Better options for play
Chuck E. Cheese’s adds games regularly (and rotates some others among its restaurants) to keep a nice blend of favorites with new ones. At least 30 percent of the games in the Potomac Mills restaurant are new.
But what may call attention to kids – and some grown-ups! – the most is the all-new light up dance floor where the hourly live show and birthday show will take place. This large, illuminated area was a hit at these little dance parties and “just because” fun moments during the opening day.
And there’s no need to worry about lost tokens: with Chuck E. Cheese’s new, programmable “tap-to-play” Play Pass game card system, guest no longer have to carry those little cups filled with tokens. Instead, all your credits are loaded onto a plastic card that you tap at each game.
The cards are attached to stretchy plastic coil bands so you can wear them on your wrist and not worry about losing them. These bands fit all sizes and we found them to comfortable for adults as well as for kids.
One change that will make many parents happy is the “All You Can Play!” option for games. Parents can just choose an amount of playtime, and kids can play as many games as they want, as often as they want, until the time runs out. This takes the guesswork out of the traditional model, when you had to figure out how many tokens kids would use in a certain amount of time.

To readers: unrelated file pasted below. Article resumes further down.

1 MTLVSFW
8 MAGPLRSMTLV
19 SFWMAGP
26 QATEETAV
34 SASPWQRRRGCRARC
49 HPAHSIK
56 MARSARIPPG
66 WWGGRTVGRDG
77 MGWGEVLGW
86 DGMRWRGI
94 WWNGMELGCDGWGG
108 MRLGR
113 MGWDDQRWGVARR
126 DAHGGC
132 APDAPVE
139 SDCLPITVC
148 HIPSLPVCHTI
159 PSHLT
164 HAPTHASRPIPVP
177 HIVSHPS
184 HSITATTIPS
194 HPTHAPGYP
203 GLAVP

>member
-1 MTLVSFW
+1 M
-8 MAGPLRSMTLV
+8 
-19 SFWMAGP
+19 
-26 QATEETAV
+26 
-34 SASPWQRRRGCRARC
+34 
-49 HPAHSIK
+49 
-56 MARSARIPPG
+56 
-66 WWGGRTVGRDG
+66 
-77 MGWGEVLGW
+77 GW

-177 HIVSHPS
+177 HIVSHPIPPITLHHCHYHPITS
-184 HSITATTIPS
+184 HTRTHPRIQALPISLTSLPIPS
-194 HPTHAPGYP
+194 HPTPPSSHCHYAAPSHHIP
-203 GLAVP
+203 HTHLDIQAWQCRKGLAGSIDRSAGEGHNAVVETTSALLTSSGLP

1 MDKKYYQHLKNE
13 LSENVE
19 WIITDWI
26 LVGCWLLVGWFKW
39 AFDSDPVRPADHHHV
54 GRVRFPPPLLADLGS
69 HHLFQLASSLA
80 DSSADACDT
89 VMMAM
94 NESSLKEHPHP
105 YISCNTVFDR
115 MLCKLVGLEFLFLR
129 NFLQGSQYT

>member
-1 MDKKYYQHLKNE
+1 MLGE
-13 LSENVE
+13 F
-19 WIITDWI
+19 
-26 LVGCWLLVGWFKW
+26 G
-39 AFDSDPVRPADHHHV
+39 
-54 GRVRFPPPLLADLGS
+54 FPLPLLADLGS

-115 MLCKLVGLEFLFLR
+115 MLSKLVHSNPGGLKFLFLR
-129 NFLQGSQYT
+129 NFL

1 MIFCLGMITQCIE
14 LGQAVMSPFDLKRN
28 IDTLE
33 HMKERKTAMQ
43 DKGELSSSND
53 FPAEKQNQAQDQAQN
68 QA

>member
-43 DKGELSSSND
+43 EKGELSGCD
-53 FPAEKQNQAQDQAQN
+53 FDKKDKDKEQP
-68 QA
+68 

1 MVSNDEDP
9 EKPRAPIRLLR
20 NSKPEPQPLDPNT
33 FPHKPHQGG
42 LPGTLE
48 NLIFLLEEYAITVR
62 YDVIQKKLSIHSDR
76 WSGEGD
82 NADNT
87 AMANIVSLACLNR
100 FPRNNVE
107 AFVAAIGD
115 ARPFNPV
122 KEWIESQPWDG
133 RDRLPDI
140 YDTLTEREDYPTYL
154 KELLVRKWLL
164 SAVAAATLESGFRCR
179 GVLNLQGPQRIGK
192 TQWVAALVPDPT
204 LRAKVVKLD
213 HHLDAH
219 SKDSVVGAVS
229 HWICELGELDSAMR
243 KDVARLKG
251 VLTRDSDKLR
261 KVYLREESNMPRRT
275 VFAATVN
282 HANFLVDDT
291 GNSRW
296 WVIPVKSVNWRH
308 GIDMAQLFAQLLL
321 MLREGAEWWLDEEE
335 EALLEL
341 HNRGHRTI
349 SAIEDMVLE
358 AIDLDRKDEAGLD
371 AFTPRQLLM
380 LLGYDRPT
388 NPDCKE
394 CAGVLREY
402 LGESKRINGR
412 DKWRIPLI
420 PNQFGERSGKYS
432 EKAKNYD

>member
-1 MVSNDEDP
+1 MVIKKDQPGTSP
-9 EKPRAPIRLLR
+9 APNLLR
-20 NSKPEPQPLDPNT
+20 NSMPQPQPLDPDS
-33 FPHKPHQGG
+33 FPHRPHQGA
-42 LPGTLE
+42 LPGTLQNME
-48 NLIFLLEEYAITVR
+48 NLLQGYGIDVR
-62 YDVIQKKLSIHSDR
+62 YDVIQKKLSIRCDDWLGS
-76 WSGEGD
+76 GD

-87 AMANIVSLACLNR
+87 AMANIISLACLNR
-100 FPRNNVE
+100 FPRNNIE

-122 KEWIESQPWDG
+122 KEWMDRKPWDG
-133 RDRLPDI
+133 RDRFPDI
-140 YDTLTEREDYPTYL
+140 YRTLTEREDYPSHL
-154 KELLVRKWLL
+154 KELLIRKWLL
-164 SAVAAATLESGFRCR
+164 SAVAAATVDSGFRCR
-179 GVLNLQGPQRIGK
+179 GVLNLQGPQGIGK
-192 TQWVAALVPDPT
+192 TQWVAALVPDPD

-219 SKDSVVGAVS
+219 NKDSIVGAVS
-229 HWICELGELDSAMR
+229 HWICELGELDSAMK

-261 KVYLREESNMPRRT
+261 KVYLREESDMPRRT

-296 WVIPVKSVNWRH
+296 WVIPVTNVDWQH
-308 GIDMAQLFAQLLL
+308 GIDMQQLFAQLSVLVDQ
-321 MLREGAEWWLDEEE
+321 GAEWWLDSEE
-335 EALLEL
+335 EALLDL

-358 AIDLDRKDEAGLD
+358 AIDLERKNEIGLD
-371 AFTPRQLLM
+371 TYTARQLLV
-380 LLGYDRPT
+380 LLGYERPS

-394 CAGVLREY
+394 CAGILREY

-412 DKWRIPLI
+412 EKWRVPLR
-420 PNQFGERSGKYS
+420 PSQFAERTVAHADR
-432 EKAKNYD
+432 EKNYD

All You Can Play also makes it much easier for parents to schedule their visit – instead of playing until coins run out, families can plan for certain timeframes. This “endless games” option starts at $9 for 30 minutes, and we found it to be a good value. Your kids may want to play longer, of course, especially if they’re Chuck E. Cheese’s “veterans,” as mine is. My 11-year-old played for an hour and never ran out of options.
A great feature of the timed pass is that you can “freeze” your minutes. Chuck E. Cheese’s thought this one through well, taking into account meal and bathroom breaks. When you need to take a break, you can pause your time up to one time at the kiosk, following simple commands. Then when you’re ready to resume, you just re-activate your card at the kiosk and the clock begins counting again.
One thing that Chuck E. Cheese’s is NOT changing for these redesigned restaurants is the tickets. There is something about those tickets – both the dispensing of the winning tickets at some games, and the “feeding” them to the ticket-munching machines – that is hugely appealing to kids. My own son has been going to Chuck E. Cheese’s restaurants for 10 years now and this NEVER gets old.
Fans of these paper tickets will be glad to know that not only can you still win tickets – in fact, Chuck E. Cheese’s has DOUBLED the number of tickets you win – but the ticket munchers are alive and well, too, as is the counter where you can redeem them for prizes.
This is a sponsored conversation written by me on behalf of Chuck E. Cheese’s . The opinions and text are all mine.